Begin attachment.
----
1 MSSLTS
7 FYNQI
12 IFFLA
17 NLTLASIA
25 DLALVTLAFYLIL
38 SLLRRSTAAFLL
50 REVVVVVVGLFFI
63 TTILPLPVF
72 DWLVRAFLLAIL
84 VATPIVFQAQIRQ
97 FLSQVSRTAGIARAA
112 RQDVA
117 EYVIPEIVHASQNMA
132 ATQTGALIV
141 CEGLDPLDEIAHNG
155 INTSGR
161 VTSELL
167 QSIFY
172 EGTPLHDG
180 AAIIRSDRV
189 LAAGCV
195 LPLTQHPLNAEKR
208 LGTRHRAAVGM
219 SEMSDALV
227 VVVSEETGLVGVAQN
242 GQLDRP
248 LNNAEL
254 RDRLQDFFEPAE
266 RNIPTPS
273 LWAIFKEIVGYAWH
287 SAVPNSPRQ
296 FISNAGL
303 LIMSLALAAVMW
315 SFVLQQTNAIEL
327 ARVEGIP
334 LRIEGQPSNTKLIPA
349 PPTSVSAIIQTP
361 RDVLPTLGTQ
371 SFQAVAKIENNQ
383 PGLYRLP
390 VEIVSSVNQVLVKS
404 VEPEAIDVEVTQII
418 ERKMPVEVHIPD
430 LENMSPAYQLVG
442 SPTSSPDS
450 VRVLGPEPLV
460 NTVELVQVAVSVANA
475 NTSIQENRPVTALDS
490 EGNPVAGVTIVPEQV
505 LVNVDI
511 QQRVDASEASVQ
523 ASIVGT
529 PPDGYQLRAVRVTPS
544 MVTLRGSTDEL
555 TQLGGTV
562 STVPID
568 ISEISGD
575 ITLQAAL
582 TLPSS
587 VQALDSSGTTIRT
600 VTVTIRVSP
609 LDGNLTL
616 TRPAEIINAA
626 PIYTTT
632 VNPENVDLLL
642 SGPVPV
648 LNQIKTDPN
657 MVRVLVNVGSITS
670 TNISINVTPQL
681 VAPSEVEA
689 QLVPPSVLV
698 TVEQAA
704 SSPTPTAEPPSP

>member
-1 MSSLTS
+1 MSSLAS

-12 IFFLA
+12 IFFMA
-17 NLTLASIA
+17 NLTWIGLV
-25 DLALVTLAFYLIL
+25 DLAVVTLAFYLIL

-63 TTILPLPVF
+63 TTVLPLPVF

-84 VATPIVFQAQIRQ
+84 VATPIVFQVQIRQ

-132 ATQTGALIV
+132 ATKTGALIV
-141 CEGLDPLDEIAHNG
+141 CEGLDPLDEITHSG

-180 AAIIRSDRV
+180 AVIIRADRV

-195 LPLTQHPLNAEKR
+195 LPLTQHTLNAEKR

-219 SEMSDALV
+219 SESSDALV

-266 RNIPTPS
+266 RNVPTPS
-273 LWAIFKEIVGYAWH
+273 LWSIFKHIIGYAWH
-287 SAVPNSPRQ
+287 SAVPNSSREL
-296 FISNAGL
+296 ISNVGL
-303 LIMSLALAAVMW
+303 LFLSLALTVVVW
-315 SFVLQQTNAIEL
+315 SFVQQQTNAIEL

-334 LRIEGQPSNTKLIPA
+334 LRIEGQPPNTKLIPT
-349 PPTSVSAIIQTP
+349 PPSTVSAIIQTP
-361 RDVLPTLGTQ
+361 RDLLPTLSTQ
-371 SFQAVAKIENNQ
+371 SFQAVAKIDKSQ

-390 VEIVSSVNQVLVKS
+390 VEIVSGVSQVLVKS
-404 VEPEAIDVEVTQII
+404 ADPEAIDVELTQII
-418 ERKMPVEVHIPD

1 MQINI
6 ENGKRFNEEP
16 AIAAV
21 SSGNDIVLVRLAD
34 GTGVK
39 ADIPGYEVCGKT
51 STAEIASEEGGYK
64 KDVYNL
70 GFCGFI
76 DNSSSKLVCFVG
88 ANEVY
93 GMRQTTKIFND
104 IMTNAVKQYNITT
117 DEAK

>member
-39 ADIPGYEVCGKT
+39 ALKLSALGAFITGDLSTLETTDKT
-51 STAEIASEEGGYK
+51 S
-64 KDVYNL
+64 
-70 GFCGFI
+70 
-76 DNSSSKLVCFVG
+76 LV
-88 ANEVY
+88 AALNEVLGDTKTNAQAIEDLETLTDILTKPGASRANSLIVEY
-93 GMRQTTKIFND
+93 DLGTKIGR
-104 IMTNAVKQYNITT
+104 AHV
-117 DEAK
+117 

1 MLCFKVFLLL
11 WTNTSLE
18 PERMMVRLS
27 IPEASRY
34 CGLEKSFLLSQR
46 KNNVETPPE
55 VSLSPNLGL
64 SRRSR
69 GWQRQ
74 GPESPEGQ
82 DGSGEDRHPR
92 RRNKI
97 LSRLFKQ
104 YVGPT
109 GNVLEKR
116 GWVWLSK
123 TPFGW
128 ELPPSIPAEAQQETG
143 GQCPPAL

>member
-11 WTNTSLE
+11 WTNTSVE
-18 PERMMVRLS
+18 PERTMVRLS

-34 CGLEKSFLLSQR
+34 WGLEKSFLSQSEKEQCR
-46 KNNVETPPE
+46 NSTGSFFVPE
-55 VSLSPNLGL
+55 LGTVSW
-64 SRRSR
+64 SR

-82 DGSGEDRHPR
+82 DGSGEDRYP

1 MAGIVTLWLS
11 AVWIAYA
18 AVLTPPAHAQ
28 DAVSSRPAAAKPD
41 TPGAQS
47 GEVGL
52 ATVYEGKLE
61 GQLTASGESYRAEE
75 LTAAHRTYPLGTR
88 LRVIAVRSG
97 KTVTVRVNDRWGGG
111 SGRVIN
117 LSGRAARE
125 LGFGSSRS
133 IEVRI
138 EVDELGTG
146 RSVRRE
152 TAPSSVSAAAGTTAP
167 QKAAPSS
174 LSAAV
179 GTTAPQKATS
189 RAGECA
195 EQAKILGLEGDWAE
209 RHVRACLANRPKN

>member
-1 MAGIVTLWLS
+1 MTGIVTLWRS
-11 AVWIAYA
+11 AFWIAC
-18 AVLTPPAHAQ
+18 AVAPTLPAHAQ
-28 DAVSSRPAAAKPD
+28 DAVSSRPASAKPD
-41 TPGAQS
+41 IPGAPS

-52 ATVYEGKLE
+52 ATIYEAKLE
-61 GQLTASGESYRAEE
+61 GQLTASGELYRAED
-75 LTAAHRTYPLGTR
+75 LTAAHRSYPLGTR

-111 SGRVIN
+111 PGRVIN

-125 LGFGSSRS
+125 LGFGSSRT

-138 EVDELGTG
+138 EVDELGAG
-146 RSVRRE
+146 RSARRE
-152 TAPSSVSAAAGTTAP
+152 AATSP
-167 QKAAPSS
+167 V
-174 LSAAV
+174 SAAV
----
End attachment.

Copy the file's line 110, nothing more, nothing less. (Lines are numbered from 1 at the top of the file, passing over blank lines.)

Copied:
+334 LRIEGQPPNTKLIPT